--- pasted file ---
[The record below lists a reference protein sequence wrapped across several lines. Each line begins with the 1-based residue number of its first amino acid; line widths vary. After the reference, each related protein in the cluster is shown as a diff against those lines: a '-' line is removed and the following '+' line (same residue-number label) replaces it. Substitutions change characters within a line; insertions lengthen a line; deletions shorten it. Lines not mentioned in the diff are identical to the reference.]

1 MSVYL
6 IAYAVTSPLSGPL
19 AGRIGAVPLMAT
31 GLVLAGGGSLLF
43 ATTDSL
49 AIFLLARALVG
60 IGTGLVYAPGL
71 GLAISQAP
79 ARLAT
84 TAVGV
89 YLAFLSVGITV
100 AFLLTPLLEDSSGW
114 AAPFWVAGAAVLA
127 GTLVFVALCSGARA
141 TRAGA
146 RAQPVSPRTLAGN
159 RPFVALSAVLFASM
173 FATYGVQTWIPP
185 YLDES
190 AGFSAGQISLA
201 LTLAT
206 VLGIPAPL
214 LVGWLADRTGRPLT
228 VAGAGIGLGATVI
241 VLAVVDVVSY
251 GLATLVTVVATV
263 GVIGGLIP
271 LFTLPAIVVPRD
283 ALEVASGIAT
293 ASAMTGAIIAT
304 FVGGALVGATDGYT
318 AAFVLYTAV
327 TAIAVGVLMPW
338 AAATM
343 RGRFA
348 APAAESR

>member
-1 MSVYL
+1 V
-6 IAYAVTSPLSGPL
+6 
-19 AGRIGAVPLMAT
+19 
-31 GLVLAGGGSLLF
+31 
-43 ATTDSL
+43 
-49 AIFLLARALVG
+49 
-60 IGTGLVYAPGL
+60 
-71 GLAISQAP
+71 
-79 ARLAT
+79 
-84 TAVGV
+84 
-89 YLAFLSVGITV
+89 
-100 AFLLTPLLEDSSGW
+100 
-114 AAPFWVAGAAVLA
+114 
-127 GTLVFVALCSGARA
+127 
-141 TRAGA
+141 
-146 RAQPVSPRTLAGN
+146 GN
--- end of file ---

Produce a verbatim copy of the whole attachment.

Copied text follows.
[The record below lists a reference protein sequence wrapped across several lines. Each line begins with the 1-based residue number of its first amino acid; line widths vary. After the reference, each related protein in the cluster is shown as a diff against those lines: a '-' line is removed and the following '+' line (same residue-number label) replaces it. Substitutions change characters within a line; insertions lengthen a line; deletions shorten it. Lines not mentioned in the diff are identical to the reference.]

1 MSVYL
6 IAYAVTSPLSGPL
19 AGRIGAVPLMAT
31 GLVLAGGGSLLF
43 ATTDSL
49 AIFLLARALVG
60 IGTGLVYAPGL
71 GLAISQAP
79 ARLAT
84 TAVGV
89 YLAFLSVGITV
100 AFLLTPLLEDSSGW
114 AAPFWVAGAAVLA
127 GTLVFVALCSGARA
141 TRAGA
146 RAQPVSPRTLAGN
159 RPFVALSAVLFASM
173 FATYGVQTWIPP
185 YLDES
190 AGFSAGQISLA
201 LTLAT
206 VLGIPAPL
214 LVGWLADRTGRPLT
228 VAGAGIGLGATVI
241 VLAVVDVVSY
251 GLATLVTVVATV
263 GVIGGLIP
271 LFTLPAIVVPRD
283 ALEVASGIAT
293 ASAMTGAIIAT
304 FVGGALVGATDGYT
318 AAFVLYTAV
327 TAIAVGVLMPW
338 AAATM
343 RGRFA
348 APAAESR

>member
-1 MSVYL
+1 V
-6 IAYAVTSPLSGPL
+6 
-19 AGRIGAVPLMAT
+19 
-31 GLVLAGGGSLLF
+31 
-43 ATTDSL
+43 
-49 AIFLLARALVG
+49 
-60 IGTGLVYAPGL
+60 
-71 GLAISQAP
+71 
-79 ARLAT
+79 
-84 TAVGV
+84 
-89 YLAFLSVGITV
+89 
-100 AFLLTPLLEDSSGW
+100 
-114 AAPFWVAGAAVLA
+114 
-127 GTLVFVALCSGARA
+127 
-141 TRAGA
+141 
-146 RAQPVSPRTLAGN
+146 GN